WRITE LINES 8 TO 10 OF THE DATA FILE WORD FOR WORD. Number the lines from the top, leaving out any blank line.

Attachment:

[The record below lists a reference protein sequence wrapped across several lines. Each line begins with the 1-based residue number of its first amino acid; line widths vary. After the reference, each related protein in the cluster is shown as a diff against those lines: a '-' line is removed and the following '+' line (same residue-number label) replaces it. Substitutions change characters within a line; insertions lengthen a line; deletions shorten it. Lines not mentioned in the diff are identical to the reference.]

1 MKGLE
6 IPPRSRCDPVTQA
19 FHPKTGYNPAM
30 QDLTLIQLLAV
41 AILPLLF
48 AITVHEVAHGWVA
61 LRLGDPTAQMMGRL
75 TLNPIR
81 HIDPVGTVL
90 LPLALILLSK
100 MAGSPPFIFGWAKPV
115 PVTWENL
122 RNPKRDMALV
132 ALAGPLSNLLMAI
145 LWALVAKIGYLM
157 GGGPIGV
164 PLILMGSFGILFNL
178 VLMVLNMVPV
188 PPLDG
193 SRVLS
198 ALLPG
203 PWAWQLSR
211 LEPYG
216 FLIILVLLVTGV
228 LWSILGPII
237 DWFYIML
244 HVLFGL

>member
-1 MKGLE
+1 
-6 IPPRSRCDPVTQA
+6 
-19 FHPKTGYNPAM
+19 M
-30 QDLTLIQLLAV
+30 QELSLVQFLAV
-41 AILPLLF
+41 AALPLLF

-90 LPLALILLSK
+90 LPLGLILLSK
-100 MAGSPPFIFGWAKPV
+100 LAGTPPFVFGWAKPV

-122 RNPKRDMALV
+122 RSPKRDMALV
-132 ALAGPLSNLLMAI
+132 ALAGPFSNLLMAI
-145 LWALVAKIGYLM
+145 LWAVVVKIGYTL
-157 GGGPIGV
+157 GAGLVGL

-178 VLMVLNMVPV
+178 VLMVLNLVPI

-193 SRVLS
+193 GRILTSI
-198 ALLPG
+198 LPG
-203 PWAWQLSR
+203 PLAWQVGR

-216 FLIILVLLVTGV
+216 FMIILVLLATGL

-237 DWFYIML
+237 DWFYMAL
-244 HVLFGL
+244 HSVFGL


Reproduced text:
61 LRLGDPTAQMMGRL
75 TLNPIR
81 HIDPVGTVL